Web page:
In the Vuelta Espana, as we know, the sprinter’s stages are full of hills.
Spain doesn’t do pan-flat drag-race. This leaves guys who, in the respectful words of David Millar on ITV commentary duty, are: “certainly not second-rate sprinters, just different sprinters.”
Italian champ Elia Viviani, a man who is not afraid of an uphill gradient, was today’s favourite. Matteo Trentin, a serial Vuelta stage winner last year, was in the mix. Nacer Bouhanni, the rider who boxes in his spare time (and sometimes his professional time too*), was looking for redemption.
After a season of spats and squabbles, and recalled to the Cofidis Grand Tour squad, the reappearance of Bouhanni somewhere near the spotlight demanded that the fighting analogies were dusted off and wheeled out for a proper airing in the Andalusian sun.
But I can’t help applying them to Peter Sagan instead.
The world champ, nursing his way back to form and fitness after a bruising Tour de France, looked to be pulling the Muhammed Ali rope-a-dope in response to the heavy George Foreman fists of Viviani.
The “Fear in Andalusia,” perhaps?
For much of the stage he was dangling towards the rear, visibly encroaching on Steve Cummings territory**, and looking benign.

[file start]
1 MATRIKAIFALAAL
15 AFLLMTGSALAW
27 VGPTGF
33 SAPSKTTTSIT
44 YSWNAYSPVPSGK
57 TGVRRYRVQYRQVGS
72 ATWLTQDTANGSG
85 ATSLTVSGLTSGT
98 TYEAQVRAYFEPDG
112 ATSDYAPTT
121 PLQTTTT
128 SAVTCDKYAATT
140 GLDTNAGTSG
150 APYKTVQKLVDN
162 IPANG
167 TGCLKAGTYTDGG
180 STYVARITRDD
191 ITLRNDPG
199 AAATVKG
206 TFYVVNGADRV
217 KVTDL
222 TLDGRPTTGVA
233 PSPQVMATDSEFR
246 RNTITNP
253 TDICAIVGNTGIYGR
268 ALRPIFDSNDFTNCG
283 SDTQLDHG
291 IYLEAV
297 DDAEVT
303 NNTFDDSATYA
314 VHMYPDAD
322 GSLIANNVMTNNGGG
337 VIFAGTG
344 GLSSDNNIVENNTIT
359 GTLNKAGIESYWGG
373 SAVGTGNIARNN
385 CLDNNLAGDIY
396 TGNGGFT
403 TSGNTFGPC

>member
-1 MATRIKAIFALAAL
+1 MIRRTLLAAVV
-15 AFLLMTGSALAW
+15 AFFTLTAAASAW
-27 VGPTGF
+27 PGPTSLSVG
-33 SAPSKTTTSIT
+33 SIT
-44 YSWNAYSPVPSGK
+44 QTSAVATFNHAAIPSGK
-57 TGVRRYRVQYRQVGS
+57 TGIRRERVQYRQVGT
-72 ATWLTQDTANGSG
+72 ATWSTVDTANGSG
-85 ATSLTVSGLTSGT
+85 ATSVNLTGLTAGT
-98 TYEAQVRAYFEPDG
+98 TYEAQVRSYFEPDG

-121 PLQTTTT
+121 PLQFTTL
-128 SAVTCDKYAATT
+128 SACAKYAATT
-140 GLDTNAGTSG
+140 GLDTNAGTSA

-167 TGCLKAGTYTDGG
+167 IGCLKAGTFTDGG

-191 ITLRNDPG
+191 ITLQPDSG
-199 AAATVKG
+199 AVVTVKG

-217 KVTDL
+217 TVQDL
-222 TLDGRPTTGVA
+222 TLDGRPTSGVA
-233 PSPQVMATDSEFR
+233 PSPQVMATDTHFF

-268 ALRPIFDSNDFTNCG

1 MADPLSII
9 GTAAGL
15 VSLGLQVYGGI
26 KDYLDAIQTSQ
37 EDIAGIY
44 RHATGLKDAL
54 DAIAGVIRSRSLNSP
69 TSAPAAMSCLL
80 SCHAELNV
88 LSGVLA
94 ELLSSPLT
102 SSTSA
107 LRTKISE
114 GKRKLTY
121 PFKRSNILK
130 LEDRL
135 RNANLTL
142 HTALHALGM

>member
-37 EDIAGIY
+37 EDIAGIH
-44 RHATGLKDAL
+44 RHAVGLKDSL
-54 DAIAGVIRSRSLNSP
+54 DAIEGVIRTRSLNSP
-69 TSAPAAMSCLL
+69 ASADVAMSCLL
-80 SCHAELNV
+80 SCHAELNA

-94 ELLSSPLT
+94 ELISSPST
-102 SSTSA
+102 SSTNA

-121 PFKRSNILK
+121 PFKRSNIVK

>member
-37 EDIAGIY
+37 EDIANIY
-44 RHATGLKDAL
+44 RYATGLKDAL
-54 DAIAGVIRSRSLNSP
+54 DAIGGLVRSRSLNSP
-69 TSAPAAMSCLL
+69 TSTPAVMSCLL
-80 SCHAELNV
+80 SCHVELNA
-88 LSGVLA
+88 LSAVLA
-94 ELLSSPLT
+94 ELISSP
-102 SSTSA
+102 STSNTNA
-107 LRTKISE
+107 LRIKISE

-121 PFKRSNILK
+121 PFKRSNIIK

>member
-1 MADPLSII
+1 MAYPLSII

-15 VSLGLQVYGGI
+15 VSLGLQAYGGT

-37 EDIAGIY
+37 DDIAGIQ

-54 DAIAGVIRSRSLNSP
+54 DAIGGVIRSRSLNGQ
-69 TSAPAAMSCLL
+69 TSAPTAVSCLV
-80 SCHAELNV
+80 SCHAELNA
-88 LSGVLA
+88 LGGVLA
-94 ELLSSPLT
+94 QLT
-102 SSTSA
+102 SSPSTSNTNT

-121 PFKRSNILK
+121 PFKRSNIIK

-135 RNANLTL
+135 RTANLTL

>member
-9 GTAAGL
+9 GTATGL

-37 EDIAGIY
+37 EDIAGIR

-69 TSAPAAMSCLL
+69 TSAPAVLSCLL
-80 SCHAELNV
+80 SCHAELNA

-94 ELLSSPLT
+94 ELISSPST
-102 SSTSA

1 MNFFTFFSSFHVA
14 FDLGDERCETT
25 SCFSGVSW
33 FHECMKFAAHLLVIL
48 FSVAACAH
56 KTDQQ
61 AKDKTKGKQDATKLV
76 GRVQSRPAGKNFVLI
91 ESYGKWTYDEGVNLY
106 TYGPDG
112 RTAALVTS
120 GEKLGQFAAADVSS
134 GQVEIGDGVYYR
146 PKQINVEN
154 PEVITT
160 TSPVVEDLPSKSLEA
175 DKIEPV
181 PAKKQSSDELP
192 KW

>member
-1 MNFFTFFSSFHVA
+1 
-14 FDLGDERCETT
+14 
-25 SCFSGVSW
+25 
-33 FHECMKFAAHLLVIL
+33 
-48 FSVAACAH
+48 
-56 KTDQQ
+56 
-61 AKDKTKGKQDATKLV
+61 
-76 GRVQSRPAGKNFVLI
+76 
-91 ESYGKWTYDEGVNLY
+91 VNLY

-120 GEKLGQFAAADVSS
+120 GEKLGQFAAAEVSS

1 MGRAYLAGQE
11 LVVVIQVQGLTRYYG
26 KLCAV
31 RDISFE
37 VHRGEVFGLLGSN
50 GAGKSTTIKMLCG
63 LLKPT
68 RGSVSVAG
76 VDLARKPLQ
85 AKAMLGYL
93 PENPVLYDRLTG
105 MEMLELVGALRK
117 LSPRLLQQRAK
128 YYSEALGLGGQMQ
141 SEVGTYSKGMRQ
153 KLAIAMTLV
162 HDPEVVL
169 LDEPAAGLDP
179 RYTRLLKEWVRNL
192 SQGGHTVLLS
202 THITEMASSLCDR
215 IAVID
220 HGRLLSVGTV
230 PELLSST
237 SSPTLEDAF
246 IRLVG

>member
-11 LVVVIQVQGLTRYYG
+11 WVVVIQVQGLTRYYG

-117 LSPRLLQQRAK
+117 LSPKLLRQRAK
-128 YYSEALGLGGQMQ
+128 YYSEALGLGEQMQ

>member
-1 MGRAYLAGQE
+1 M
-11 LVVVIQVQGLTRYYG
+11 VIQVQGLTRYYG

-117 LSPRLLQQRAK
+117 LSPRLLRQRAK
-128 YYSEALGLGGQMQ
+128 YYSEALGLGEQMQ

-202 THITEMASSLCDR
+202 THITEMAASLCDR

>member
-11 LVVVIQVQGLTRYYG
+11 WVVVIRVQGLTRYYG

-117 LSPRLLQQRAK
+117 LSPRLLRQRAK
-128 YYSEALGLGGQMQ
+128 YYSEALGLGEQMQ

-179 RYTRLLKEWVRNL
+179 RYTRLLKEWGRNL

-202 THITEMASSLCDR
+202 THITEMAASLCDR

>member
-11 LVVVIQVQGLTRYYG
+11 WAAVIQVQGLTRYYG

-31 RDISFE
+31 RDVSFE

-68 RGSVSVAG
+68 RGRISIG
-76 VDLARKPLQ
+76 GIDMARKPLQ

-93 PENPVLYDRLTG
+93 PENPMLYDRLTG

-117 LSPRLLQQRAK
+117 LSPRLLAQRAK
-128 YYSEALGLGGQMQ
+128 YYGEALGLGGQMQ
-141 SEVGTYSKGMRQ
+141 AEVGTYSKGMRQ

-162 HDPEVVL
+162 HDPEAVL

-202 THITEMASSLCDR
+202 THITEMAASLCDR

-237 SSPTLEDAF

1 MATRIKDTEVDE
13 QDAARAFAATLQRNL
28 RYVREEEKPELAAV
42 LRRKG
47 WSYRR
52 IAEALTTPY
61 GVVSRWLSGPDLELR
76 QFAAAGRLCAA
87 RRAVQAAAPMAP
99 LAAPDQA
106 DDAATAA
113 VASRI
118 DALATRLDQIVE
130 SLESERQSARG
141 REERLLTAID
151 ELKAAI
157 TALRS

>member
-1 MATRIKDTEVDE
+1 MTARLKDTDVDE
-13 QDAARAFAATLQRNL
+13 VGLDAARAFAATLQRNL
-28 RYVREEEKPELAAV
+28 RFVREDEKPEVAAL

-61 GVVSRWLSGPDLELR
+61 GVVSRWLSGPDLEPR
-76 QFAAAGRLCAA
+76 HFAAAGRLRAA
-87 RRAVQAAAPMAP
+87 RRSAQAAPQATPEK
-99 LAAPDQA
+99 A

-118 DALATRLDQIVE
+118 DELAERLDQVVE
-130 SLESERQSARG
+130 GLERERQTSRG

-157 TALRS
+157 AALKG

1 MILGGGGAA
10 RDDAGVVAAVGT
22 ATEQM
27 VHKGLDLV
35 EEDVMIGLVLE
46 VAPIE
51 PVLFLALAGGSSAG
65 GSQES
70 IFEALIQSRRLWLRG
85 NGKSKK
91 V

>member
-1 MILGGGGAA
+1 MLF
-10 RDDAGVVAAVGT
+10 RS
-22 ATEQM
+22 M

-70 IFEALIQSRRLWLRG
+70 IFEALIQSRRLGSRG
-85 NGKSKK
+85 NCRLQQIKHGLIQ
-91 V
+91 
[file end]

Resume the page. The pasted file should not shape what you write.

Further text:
Losing heavily on points.Embed from Getty Images
Fast forward to the trashy tourist town finish at Alhaurin de la Torre and, with three kilometres to go, he was in position. Around seventh or eighth wheel, breathing calmly through his nose, and doing an uncanny impression of a fully fit Peter Sagan pondering over exactly how to break the hearts of Bouhanni, Nizzolo, and Viviani.
Had they punched themselves out and left defences down for a sucker punch?
It seems an out of condition Sagan can still look like the king of the world. He contended by force of personality and muscle memory alone. When Viviani accelerated, Sagan’s head dropped, and the game was up.
He rolled in third.
Giacomo Nizzolo finished second, with a punch-drunk Bouhanni fourth.
And the biggest surprise of the day was that, unless I’m looking in the wrong places for my cycling news*** Bouhanni, the one-man headline generator, produced no recognisable fall-out whatsoever.
I kind of miss the old Bouhanni.
*Just Google “Bouhanni fight,” or “Bouhanni punch,” or “Bouhanni controversy.” You’ll get the idea.
**Cummings is the laid back, laconic Brit. Riding for Dimension Data he spends 98% of a Grand Tour at the back of the peloton, saving energy. The remaining 2% will see him engaged in the most outrageous solo escapade through the mountains you’ve ever seen. Some of the most goose-bump-inducing stage wins I’ve witnessed have come from Steve Cummings.
***I’m looking on the internet. Unless I’ve missed the launch of some great, new, world changing piece of tech, I’m pretty sure that’s the best place to look.
(Boxing Image via pixabay.com)